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Movie Review

Eat Prey Gush Add to ...

Piranha 3D Directed by Alexandre Aja Written by Peter Goldfinger and Josh Stolberg Starring: Elizabeth Shue, Steven R. McQueen and Jerry O'Connell Rating: **

The oil leak in the Gulf this summer brings an entirely coincidental topicality to new schlock horror movie, Piranha 3D. In the fictional version, the threat isn't from fossil fuel but the escape of a supposedly extinct fish: When an earthquake opens up a chasm in the bottom of a popular resort lake, thousands of oversized, ravenous piranhas join the hard-partying Spring Break college kids in a wet and wild flesh fest.

A brazenly outrageous bit of counter-programming to the summer's more polite late August fare, the movie could be called Eat Prey Gush. French director Alexandre Aja ( High Tension, The Hills Have Eyes) finds the right tongue-in-cheek tone, with a self-aware sense of the movie's absurdity. Piranha 3D is more funny than disgusting, even when screen fills with half-nude swimmers, bobbing like human dumplings in a roiling vat of borscht. This isn't just sick, it's clas-sick!

The script by Peter Goldfinger and Josh Stolberg ( The Sorority Killings) riffs off the original 1975 summer blockbuster, Stephen Spielberg's Jaws, and the original Piranha, a Roger Corman-produced 1978 mini-Jaws parody. There are even a few actors you might know, including Leaving Las Vegas Oscar-winner Elizabeth Shue, looking MILF-y (as in Mother I'd like to Fish with) in a form-clinging khaki law-enforcement uniform, as Sheriff Forester. Along with her deputy (Ving Rhames), she's trying to retain order in the community as hordes of drunken, randy college kids on Spring Break descend on the resort town of Lake Victoria, Arizona.

The single-mom sheriff has a 17-year-old son. Jake ( Vampire Diaries star Steven R. McQueen, grandson of the sixties action star of the same name) and a couple of bait-sized little blonde children who Jake is supposed to babysit. Instead, Jake decides to go on a yacht trip as a location scout for a sleazeball film director (Jerry O'Connell), in a Girls Gone Wild-style video shoot. Jake's joined by his almost girlfriend, Kelly (Jessica Szohr), who wants to protect him from the giant-breasted maneater in the film's cast, including British pin-up Kelly Brooks.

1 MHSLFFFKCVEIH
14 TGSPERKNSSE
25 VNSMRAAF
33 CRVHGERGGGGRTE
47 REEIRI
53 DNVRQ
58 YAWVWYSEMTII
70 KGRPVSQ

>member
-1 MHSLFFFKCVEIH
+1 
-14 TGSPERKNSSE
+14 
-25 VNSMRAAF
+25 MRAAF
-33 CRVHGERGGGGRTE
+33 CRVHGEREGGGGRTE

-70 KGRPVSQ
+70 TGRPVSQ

Notable cameos include Christopher Lloyd as a wild-eyed ichthyologist, (essentially reprising his Doc Brown role from Back to the Future) and, in a brief cameo, Richard Dreyfuss, star of the original Jaws. Adam Scott, hiding behind oversized glasses and beard, plays the equivalent to Dreyfuss's scientist character here, offering such insights as: "There are thousands of them and they're pissed."

The actors, except for O'Connell, play it as a straight thriller though suspense isn't too important here. Neither do the 3D effects feel particularly essential. The piranhas, which resemble saw-toothed penises, torpedo the camera occasionally but typically, the depth effects are used for various body expulsions (barfing into the camera, for example) as part of the overall comic gross-out goal.

Still, director Aja cannot be accused of a complete lack of restraint. Though there are few anatomical parts that escape the teeth of terror, I can't recall any moment, in the whole swirling red miasma, when the 3D piranhas and triple-D breasts meet directly. Some flesh is just too sacred.

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